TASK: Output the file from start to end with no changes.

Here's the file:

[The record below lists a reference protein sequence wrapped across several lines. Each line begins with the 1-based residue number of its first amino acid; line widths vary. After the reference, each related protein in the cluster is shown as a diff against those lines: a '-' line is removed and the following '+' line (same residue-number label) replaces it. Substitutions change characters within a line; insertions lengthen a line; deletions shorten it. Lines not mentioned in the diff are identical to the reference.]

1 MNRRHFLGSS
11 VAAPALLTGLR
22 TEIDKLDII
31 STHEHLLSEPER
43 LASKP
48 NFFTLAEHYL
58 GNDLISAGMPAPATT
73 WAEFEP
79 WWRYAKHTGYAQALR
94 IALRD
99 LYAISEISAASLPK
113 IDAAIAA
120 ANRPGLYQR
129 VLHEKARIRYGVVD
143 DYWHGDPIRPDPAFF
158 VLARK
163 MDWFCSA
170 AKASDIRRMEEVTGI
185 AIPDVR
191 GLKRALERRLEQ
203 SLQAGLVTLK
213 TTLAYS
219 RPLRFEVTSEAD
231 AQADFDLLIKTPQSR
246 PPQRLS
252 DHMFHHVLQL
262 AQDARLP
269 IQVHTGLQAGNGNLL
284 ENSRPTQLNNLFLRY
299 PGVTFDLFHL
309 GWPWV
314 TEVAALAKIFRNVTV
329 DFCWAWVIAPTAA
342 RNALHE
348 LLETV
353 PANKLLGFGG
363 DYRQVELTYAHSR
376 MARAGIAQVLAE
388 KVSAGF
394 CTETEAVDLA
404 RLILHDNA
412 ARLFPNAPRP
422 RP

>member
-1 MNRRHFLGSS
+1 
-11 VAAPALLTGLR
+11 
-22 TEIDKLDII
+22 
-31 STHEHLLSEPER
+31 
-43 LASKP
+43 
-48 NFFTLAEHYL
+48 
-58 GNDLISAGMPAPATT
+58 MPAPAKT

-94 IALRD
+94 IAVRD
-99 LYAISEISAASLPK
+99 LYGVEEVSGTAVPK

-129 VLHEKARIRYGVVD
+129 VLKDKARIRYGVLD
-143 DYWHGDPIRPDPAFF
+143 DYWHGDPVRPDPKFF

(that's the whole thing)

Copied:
[The record below lists a reference protein sequence wrapped across several lines. Each line begins with the 1-based residue number of its first amino acid; line widths vary. After the reference, each related protein in the cluster is shown as a diff against those lines: a '-' line is removed and the following '+' line (same residue-number label) replaces it. Substitutions change characters within a line; insertions lengthen a line; deletions shorten it. Lines not mentioned in the diff are identical to the reference.]

1 MNRRHFLGSS
11 VAAPALLTGLR
22 TEIDKLDII
31 STHEHLLSEPER
43 LASKP
48 NFFTLAEHYL
58 GNDLISAGMPAPATT
73 WAEFEP
79 WWRYAKHTGYAQALR
94 IALRD
99 LYAISEISAASLPK
113 IDAAIAA
120 ANRPGLYQR
129 VLHEKARIRYGVVD
143 DYWHGDPIRPDPAFF
158 VLARK
163 MDWFCSA
170 AKASDIRRMEEVTGI
185 AIPDVR
191 GLKRALERRLEQ
203 SLQAGLVTLK
213 TTLAYS
219 RPLRFEVTSEAD
231 AQADFDLLIKTPQSR
246 PPQRLS
252 DHMFHHVLQL
262 AQDARLP
269 IQVHTGLQAGNGNLL
284 ENSRPTQLNNLFLRY
299 PGVTFDLFHL
309 GWPWV
314 TEVAALAKIFRNVTV
329 DFCWAWVIAPTAA
342 RNALHE
348 LLETV
353 PANKLLGFGG
363 DYRQVELTYAHSR
376 MARAGIAQVLAE
388 KVSAGF
394 CTETEAVDLA
404 RLILHDNA
412 ARLFPNAPRP
422 RP

>member
-1 MNRRHFLGSS
+1 
-11 VAAPALLTGLR
+11 
-22 TEIDKLDII
+22 
-31 STHEHLLSEPER
+31 
-43 LASKP
+43 
-48 NFFTLAEHYL
+48 
-58 GNDLISAGMPAPATT
+58 MPAPAKT

-94 IALRD
+94 IAVRD
-99 LYAISEISAASLPK
+99 LYGVEEVSGTAVPK

-129 VLHEKARIRYGVVD
+129 VLKDKARIRYGVLD
-143 DYWHGDPIRPDPAFF
+143 DYWHGDPVRPDPKFF